knew that in the nature of things military jurisdiction was arbitrary and temporary in this character, and that no stability could possibly be hoped for from any measures or arrangements of military commanders who were likely at any time to change their minds or be superseded by other commanders who entertained different views and wished to put into operation another policy. Of course their State government, thus subordinated, soon lost their confidence and fell into disrepute. Matters, therefore, remained much as they were before any civil government was attempted-in a state of confusion and uncertainty. This is what I mean by "failure from excess of zeal. "
On the other hand, we have had military commanders who were purely professional soldiers, and who, believing that their military operations were their main, if not indeed their sole business, directed every measure to that end alone, and either overlooked or neglected a duty certainly of equal consequence, viz, the restoration of civil government in the regions conquered by our arms. It is easy to understand that military success would be the first object of a military commander, but in a civil war like this military administration should be conducted with a view to the future condition of the people living the military jurisdiction. A military success may be achieved which shall in its very nature utterly destroy all hope of the citizen in the conquered States.
To an officer acting purely in his professional character, any jurisdiction except his own is repugnant for some sound, but more unsound, reason, and he would naturally look with disfavor upon any attempt to establish a jurisdiction not under his supreme control. I would be unreasonable under such administration to hope for success in any attempt to restore civil government. This is what I mean by "failure from lack of zeal. "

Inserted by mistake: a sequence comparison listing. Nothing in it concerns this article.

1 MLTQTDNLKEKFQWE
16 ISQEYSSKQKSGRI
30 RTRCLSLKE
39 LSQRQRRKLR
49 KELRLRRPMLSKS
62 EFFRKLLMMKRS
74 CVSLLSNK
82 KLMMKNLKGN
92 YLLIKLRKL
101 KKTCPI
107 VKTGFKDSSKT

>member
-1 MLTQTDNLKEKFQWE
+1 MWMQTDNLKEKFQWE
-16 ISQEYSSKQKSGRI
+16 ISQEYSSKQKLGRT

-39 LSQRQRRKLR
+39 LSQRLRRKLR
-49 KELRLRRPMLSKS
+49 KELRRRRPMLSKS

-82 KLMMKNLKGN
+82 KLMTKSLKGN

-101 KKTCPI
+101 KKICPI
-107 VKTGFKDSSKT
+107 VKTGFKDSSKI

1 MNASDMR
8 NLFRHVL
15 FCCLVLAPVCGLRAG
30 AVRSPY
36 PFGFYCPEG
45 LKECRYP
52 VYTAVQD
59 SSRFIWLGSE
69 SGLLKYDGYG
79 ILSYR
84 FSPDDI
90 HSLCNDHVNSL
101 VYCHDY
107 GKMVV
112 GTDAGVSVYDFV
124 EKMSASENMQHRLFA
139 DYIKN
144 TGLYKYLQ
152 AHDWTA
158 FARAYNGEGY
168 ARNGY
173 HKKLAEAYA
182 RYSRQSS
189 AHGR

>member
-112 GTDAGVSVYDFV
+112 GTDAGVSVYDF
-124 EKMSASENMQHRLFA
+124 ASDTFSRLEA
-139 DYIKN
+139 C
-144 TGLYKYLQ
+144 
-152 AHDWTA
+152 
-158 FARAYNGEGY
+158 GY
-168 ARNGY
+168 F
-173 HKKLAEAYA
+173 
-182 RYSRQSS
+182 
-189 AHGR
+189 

Perhaps the history of Louisiana for the past three affords the best illustration of the foregoing remarks. I by no means intend to say that the various measures pursued in that State have been fruitless of valuable results. They have at least given us the benefit of experiments which, properly, studied, tend to facilitate the solution of this important question. I only refer to them as past transactions, whose failure can now, as it seems to me, be traced to its true cause. It is probable that these experiments necessarily preceded the adoption of any policy likely to be successful and were judicious in the light of the experience and information then possessed and of the circumstances which then existed.
It would now seem feasible, in view of these past results and of a changed condition of things, to inaugurate a policy which would avoid these causes of unsuccess; and it is with this hope, and in view of the necessity of doing something, and that speedily, to begin measured which will tend to restore a more healthy condition of the public mind and of public affairs in the States lying in the Mississippi Valley, that I venture to present to Your Excellency the following views. With these States alone have I any proper concern.
It would seem that the shortest and perhaps the most practicable method of returning to a civil status would be to revive the old State governments, with such modifications of their constitutions as have been made necessary by past and existing circumstances, and to give such vitality to the State executive and civil officers as is necessary to create confidence in their stability and reliance upon their status as the final appeal of the people on all question relating to their civil affairs.